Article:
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The 65th American College of Cardiology Annual Scientific Session & Expo (ACC 2016)

April 2-4, 2016 / Chicago, Illinois

Increasing NT-proBNP Isolated as Surrogate for Adverse Outcomes in Heart Failure

Chicago – When N-terminal pro brain B-type natriuretic peptic (NT-proBNP) increases over a period of 6 months or more, the risk of heart failure hospitalization and all-cause death climbs with it, according to new data presented at the 2016 ACC. In placing these data in context, the authors suggested NT-proBNP is a powerful surrogate for outcome with potential application for monitoring patients and to judge treatment efficacy in clinical trials.

Slowing Heart Failure Progression

The prognostic importance of an elevated baseline NT-proBNP is already well recognized and was an entry criterion for the PARADIGM-HF trial, which also generated new data presented at the 2016 ACC meeting. In the latest set of data from that trial, a landmark study that associated a combination of the neprilysin inhibitor sacubitril and valsartan with an 20% reduction in the primary composite outcome of cardiovascular (CV) death or heart failure hospitalization relative to enalapril (McMurray et al. N Engl J Med 2014;371:993-1004), there was essentially no difference irrespective of background therapy. Both of the studies presented at the 2016 ACC meeting emphasize control of neurohormonal activation as key mechanism for slowing heart failure progression.

Reductions in NT-proBNP for Improved Prognosis

In the study of change in NT-proBNP, the change in the primary endpoint of all-cause mortality and heart failure hospitalization was compared in 363 patients in the Swedish Heart Failure Registry who showed a reduction in NT-proBNP at 7 months to the 291 who did not. At a median of 2.2 years of follow-up, those with improvement (reduction) in NT-proBNP had a 40% improvement (HR 0.602; P<0.001). For all-cause mortality, the reduction was 55% (HR 0.549; P=0.002). In this analysis, which was restricted to patients with a preserved ejection fraction, defined as >40%, “reductions in NT-proBNP levels over time are independently associated with an improved prognosis in heart failure patients,” confirmed Dr. Gianluigi Savarese, Department of Medicine, Karolinska Institutet, Stockholm, Sweden.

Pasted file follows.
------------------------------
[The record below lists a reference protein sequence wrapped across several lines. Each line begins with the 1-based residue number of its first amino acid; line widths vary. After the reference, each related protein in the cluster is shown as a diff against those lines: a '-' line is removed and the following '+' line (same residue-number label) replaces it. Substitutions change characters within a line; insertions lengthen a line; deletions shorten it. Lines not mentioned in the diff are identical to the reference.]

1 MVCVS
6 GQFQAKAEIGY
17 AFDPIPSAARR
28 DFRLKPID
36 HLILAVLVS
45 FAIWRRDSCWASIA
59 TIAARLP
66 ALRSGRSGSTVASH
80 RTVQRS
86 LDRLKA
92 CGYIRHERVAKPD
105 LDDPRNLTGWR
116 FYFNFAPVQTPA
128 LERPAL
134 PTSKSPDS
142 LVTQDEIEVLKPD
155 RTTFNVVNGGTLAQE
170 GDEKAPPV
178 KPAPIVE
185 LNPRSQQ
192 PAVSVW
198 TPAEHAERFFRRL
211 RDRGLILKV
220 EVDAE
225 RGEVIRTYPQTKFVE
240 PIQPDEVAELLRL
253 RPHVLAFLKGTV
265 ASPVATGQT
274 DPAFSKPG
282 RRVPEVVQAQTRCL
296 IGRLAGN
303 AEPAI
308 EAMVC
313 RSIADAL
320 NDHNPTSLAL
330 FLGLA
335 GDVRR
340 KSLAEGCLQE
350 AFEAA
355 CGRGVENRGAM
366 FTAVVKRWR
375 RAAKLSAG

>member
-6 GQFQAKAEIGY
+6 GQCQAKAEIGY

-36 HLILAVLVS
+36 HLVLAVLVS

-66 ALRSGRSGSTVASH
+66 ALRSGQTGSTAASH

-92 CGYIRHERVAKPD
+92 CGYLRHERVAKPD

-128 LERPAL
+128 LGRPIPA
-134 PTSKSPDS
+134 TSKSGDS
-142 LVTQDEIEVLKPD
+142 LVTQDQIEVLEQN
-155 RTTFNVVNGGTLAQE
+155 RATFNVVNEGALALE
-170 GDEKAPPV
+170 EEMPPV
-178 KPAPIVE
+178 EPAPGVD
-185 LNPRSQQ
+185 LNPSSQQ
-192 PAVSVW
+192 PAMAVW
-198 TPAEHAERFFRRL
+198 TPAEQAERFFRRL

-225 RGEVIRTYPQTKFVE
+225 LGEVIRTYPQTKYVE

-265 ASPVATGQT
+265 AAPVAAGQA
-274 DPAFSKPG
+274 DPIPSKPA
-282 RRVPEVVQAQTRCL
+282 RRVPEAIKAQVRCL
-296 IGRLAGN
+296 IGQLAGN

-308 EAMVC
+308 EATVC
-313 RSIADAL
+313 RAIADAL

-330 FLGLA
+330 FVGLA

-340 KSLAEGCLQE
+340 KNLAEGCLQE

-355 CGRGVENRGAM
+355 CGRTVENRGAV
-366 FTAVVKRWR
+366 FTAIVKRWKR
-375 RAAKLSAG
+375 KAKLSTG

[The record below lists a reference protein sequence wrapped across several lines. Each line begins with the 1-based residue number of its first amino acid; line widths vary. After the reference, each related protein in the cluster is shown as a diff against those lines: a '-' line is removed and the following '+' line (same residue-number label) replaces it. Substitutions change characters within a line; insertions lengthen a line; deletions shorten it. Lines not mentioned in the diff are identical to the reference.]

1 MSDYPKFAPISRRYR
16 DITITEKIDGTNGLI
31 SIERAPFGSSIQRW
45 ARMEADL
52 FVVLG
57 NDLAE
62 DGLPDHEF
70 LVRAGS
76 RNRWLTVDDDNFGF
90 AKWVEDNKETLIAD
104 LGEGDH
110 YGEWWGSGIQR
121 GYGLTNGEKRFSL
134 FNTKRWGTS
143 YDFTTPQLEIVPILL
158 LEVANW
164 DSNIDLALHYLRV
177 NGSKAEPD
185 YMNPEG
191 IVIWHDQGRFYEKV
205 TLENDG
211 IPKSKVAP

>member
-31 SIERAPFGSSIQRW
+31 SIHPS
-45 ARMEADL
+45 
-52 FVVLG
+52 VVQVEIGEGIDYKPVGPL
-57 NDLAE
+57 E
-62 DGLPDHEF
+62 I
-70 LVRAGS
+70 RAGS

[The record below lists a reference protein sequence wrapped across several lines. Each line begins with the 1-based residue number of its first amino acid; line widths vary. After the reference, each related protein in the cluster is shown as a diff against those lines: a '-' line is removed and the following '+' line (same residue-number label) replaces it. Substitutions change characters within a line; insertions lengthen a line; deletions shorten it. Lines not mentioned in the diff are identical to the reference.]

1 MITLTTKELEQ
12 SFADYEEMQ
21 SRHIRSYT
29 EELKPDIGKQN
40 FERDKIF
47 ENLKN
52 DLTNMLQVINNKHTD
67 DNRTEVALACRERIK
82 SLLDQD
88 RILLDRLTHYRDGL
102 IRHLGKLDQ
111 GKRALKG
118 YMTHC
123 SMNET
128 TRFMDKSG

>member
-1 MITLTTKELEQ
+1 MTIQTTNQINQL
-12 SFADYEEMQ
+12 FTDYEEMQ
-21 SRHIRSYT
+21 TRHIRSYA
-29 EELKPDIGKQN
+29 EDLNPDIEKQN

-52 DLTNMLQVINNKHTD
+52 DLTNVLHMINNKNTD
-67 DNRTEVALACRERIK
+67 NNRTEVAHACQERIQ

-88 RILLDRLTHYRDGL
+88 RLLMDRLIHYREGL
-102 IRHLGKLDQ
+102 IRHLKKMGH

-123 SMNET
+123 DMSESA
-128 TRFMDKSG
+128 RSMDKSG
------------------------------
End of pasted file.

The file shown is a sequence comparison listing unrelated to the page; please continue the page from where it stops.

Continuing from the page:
Reductions in NT-proBNP levels over time are independently associated with an improved prognosis in heart failure patients.


In the new data from PARADIGM-HF, hazard ratios for treatment with sacubitril/valsartan relative to enalapril were calculated for the primary composite endpoint across all baseline treatments, such as diuretics, digoxin, aldosterone and other mineralocorticoid receptor antagonists (MRA), implantable cardioverter defibrillator (ICD) and other implantable devices, and prior coronary revascularization (Fig. 1). While essentially all patients were on a beta-blocker at baseline, the relative benefit for this analysis was calculated for those at 50% or greater of the target dose versus those below.


“The advantages of sacubitril/valsartan relative to enalapril were incremental to any therapy offered to these heart failure patients,” reported Dr. John V. McMurray, Cardiovascular Research Centre, Glasgow, Scotland. He further noted that in this study, which required a NT-proBNP level of ≥600 pg/mL for entry, that the risk of CV death when evaluated separately was also proportionally reduced by about 20% for sacubitril/valsartan relative to enalapril across all background treatment subgroups.


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